While the federal constitution guarantees freedom of religion for all citizens, some judges have refused to provide recourse to non-Muslims due to their interpretation of Article 121(1A) which states that the High Courts and the inferior courts shall have no jurisdiction in respect of any matter within the jurisdiction of the Sharia Courts.

“Does this mean there is an extension of sharia laws to non-Muslims?” Karpal Singh, an opposition member of Parliament, asked recently in response to Subashini’s case. Singh has called on the government and Parliament to urgently resolve issues arising from the overlap of jurisdictions between civil and sharia courts.

In 2003, another Hindu woman, Shamala Sathiyaseelan, contested the alleged conversion of her children after her husband converted to Islam. As in Subashini’s case, judges told Sathiyaseelan she could not seek redress in the civil courts. She was advised to seek help from the Majlis Agama Islam Wilayah Persekutuan (Federal Territory Islamic Religious Council) instead.

Similarly, in December 2005, judges refused to entertain a suit by the Hindu family of national hero M. Moorthy challenging his conversion to Islam. The family was told they could not seek justice in the civil courts. Consequently, his body was taken away by the Islamic authorities and given a Muslim burial.

In the case of Lina Joy, a Muslim who converted to Christianity in 1990 and is still fighting for legal recognition of her Christian status, the lower civil courts held that her conversion was a matter to be decided by the sharia court.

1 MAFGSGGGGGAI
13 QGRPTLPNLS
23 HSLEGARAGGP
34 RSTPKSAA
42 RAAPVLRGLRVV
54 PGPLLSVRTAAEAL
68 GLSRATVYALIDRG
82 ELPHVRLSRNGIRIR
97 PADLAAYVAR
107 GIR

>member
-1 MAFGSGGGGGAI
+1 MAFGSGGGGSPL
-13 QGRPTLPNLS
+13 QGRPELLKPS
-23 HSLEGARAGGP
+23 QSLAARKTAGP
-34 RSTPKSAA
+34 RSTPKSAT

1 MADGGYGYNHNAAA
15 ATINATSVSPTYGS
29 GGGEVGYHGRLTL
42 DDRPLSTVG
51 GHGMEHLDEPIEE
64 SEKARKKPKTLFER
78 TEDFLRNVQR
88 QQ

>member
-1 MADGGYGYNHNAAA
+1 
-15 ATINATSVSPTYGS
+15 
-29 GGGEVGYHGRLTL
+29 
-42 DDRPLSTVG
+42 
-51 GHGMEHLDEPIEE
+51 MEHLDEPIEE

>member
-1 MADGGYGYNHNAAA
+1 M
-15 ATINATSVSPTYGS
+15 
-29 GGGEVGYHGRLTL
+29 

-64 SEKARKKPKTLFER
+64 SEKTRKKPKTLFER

A decision on Lina Joy’s case is expected soon, Chief Justice Tun Ahmad Fairuz Sheikh Abdul Halim announced following a High Court ceremony on April 11.

Erosion of Minority Rights

The Subashini case highlights further erosion of minority rights. For decades, non-Muslim religious communities have had difficulty in obtaining approval to build places of worship.

While permits for mosques are issued almost without question, religious leaders of other faiths struggle to obtain building permits. Many resort to meeting in community halls and commercial buildings.

One Catholic church, The Church of Divine Mercy in Shah Alam, first applied for a building permit 30 years ago. Permission to build was finally granted in 2004. Solicitors for the church claim that the “long delay was solely due to the actions of the state authority in constantly relocating the building sites and revoking already approved building plans and designs.”

Hindus have also suffered. For years, Hindu temples – most of which are built illegally on government land – have been torn down by the authorities. Earlier this year, the Hindu community sought a court order to halt further destruction of temples; but the High Court refused to grant such an order. The issue has now gone to the Court of Appeal.

Significantly, the crown prince of Perak, Raja Dr. Nazrin Shah, recently called on all Malaysians to defend and promote the integrity of the federal constitution. Raja Dr. Nazrin identified this as a crucial first step towards nation building — a call that many Malaysians regard as “timely” in the light of present concerns, particularly among non-Muslim minorities.